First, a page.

The drugs started well before Phoenix, but there they became entirely worse. John was using and dealing large quantities of cocaine. Eating and sleeping were not priorities. He watched his family go, diabetes come, friends die, go to prison, or just get replaced with worse friends, and work evaporate. It wasn’t until the colon cancer that John considered his life in terms of time left. It had been discovered in an advanced stage, and the only option was to amputate, cut out the entire asshole. The surgery was remarkably successful. They had to take a lot to save him. He became impotent, and had no control over his bowel movements. He wore a rubber diaper over the dead space on his body. John decided the rest of him was dead, too. John traded in his cocaine for methamphetamine, mortgaged his homefor funds, and set out to party his way under the topsoil. He was an excellent partier by all accounts and terrific at making at mess of things, but it seems that above all he was a professional at surviving. A decade later John had two mortgages on his house, a demanding methamphetamine habit, and heart problems, but he was still alive. No one, least of all him, could figure it out.

When I talked with John in August 2008 he told me he’d kicked the booze and the pills for good this time, out the door like the meth, which he hadn’t touched since his stash ran out after moving back from Phoenix, except that one time he’d come down to the cities. A Wells Fargo insufficient funds notice from a week later tells a different story. John L. Kelly was notified that his purchases at CVS Pharmacy and Bottle Barn Liquors exceeded the account balance and he was warned from making further transactions until paying the outstanding amount of $62.33 and $70.00 in overdraft fees.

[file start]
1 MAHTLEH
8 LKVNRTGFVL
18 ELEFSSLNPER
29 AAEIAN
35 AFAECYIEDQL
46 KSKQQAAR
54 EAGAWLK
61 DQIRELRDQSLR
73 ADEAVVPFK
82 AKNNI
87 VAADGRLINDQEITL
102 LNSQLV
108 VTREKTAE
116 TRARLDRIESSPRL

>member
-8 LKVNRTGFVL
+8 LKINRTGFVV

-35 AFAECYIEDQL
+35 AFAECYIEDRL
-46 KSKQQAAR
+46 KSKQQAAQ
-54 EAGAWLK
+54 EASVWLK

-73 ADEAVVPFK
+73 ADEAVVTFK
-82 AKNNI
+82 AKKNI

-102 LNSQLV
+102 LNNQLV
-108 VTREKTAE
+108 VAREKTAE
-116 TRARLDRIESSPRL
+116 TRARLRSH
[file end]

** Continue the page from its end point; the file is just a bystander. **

While John was on a great deal of prescriptions, these were purchased and delivered to him by my Aunt Jill from Frazee. The practice of receiving a prescription for narcotics from a doctor and then forging a copy is called double? dipping. John taught me how to do it. On the same day as John’s notice from Wells Fargo, he received a letter from Family Health Care Center informing him that his account was delinquent. We have made multiple attempts to contact you to reach agreeable payment arrangements, however, you have not responded. The outstanding $140 would be unpaid at time of death, evidenced by letters from a collection agency.

When he decided it was time to leave Phoenix, John borrowed $9,000 from my Aunt Joy to secure the mortgage on his house and resell it. He received about $100,000 in the sale all told and began plans to move to Fargo. He put his dog Bear up in a Phoenix hotel room with AC, bought several jars of methamphetamine, and used the meth to round up a couple cars of addicts to help with the move. They made the move in a week and a half, in two trips up and down between Detroit Lakes and Phoenix. There were cans of food in his kitchen cupboard when he died that had expired in the ‘70s, that had made the trip from Minneapolis around the country with him, to Arizona and back now to Minnesota. Those cans probably knew John better than anyone.